WEST Cork League Secretary John Buckley – who has been named on the FAI General Assembly – is eager to introduce a new West Cork U18 Girls League.
Buckley has spent many years attending Munster FA Council meetings on behalf of the West Cork League. Recent changes to FAI committee structures have done away with the old regional football association set-ups. The Munster senior council (five seats) has been scrapped and replaced with a new nationwide FAI General Assembly. John Buckley, the West Cork League Secretary, has been given a seat on the new assembly.
This is hugely positive news for West Cork League football. Having someone with Buckley’s experience sitting on a national forum will give the rural league’s male and female adult, masters, youth, schoolboys and schoolgirls league players a voice at the highest level.
‘I am delighted to get the chance to represent the West Cork League and all our members on the new FAI General Assembly,’ Buckley says.
‘We don’t know how often the assembly will be meeting just yet. In any case, being able to hear what is happening at a national level and making sure West Cork’s voice is heard are the most important things. Hopefully, utilising my new role, I can help bring any new FAI initiatives to West Cork.
‘I have also been nominated by the Munster FA, approved by FAI CEO Jonathan Hill and appointed to the new FAI Women’s Football Working Group for both youths and adults.’
Buckley’s presence on the new FAI Women’s Football Working Group represents another welcome boost to re-establishing women’s and schoolgirls’ football in West Cork.
Last week, the West Cork Schoolboys and Schoolgirls League announced the creation of new U12 and U14 schoolgirls competitions, indoor Futsal and outdoor, once the HSE and government all-clear is given. The success of this new initiative will depend on available playing numbers and coaches within each WCSSL club. The West Cork League is following suit and proposing the creation of a new U18 Girls League.
‘If it is possible and if the numbers are there, the West Cork League is planning on introducing a new U18 Women’s League,’ Buckley says.
‘The idea is for clubs to invite U18s to go training as soon as it safe to do so. Hopefully, if enough players get involved, teams will be formed and the West Cork League will organise competitions for those teams.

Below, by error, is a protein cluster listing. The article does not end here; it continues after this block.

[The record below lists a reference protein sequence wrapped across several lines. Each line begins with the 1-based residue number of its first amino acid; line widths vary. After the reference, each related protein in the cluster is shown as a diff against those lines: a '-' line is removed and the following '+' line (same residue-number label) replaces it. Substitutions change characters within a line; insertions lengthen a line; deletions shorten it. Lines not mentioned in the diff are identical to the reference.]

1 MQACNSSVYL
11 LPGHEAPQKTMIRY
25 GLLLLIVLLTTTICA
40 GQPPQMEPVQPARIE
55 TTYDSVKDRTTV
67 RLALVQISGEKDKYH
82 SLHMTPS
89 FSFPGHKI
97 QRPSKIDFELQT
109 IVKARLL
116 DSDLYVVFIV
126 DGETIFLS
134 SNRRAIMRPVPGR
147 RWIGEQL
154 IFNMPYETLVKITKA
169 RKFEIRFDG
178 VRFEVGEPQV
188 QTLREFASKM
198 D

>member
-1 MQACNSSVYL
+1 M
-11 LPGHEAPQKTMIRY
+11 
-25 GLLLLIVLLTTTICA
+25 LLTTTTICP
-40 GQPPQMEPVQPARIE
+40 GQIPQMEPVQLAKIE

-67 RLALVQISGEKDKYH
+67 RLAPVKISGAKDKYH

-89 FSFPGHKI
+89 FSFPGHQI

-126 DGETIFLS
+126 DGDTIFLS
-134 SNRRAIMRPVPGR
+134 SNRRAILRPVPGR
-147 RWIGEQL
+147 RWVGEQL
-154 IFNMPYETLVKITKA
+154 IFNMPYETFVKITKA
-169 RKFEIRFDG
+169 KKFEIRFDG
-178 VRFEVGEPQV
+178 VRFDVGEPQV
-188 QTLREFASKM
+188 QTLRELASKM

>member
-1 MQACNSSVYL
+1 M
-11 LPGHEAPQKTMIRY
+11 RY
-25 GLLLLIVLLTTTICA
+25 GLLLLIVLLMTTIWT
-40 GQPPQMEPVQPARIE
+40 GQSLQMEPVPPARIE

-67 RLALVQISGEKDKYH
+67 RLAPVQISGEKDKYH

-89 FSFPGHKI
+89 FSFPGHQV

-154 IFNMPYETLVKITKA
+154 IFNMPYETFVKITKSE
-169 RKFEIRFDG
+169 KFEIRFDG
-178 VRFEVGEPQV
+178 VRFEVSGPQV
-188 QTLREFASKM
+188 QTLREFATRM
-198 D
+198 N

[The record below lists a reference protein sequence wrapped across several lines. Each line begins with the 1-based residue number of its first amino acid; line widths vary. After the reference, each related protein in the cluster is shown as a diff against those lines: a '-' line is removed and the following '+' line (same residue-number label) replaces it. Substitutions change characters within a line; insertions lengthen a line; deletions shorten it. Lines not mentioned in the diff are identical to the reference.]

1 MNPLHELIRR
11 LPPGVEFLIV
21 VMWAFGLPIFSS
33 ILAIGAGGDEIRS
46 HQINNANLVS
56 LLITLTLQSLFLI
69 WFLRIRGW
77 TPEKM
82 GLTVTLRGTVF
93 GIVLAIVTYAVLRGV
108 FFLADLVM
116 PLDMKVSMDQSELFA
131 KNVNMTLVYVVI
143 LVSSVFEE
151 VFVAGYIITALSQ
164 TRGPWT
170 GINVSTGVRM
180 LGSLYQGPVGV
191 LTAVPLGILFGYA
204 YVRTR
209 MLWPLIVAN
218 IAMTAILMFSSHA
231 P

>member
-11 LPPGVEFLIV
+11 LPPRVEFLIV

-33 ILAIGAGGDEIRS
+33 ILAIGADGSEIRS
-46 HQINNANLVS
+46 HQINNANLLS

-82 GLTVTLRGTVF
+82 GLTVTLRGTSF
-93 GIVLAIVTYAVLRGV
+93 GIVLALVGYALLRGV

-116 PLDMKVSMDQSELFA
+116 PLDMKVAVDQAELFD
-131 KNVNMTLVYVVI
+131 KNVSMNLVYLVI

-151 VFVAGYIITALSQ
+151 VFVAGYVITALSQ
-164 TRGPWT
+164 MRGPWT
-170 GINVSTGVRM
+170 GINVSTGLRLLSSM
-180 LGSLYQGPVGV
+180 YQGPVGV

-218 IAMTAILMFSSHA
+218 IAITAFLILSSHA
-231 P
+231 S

‘The onus is on clubs to get girls out training as we believe there is a real opportunity to build a new U18 grade. Following on from last week’s WCSSL announcements, the hope is that the WCL can build new structures to sustain future schoolgirls, U18 and adult women’s football competitions here in West Cork.’
Possessing a long and proud history, it is worth noting that women’s football has been active in West Cork in recent times, especially over the past 15 years. There was a time when the WCL had ten 11-a-side teams competing in a competitive league including clubs from Bandon, Kenmare and Kilmichael.
For numerous reasons, a slow decline set in and the women’s league came close to folding. Thankfully, the WCL reenergised the women’s set-up by introducing smaller-sided astro league cup and shield competitions. Playing numbers steadily grew before Covid-19 temporarily halted a resurgence of women’s football in the region.
‘Thankfully, we have managed to keep women’s football going,’ Buckley says.
‘Creating nine-a-side competitions on astro proved a big success. It was looking like even more clubs were going to join the West Cork Women’s League until Covid-19 intervened.’
There is still no official word from the FAI as to how and when youth and adult football leagues around the country will make a safe return. Committee members have missed football as much as players but for now, it remains a case of waiting for word from FAI HQ. ‘We are still in limbo and waiting for the green light,’ explains Buckley.
‘The WCL Committee has been meeting regularly on-line during the pandemic and trying to formulate different plans to get as many grades as possible ready for when it is safe to start training and playing matches once again.
‘It is possible that U19’s may be allowed back training first. If that is not the case and the FAI decide on, for example, U18’s coming back instead then the West Cork League will react accordingly.’
In last week’s Southern Star, Durrus FC’s Tadgh O’Sullivan and Drinagh Rangers’ Mike Doolan expressed the view that increased work commitments might result in players opting out of a return to West Cork League football.
‘I suppose a certain percentage of players might make that choice (not to return),’ the WCL secretary admits.
‘From reading different studies and attending numerous meetings, in my opinion, there is a fairly low risk of contracting the virus whilst playing a match. Hopefully, we can ease people’s concerns and get them back playing safely.
‘For some, all that downtime over the past 12 months hasn’t suited them but might have made them rethink about going back playing. There is always a fall off with older players every year but, on the other side of the coin, the West Cork League has plenty younger players coming through as well.
‘It all depends on what the FAI says but my own feeling is that we should play matches again as soon as we can. As always, the West Cork League will ask their club’s opinions on what they want to do. It might not suit every club but my own belief is that we should play football as soon as we are given the chance to do so. It will be our clubs decision and the WCL committee will follow whatever way they want to go.’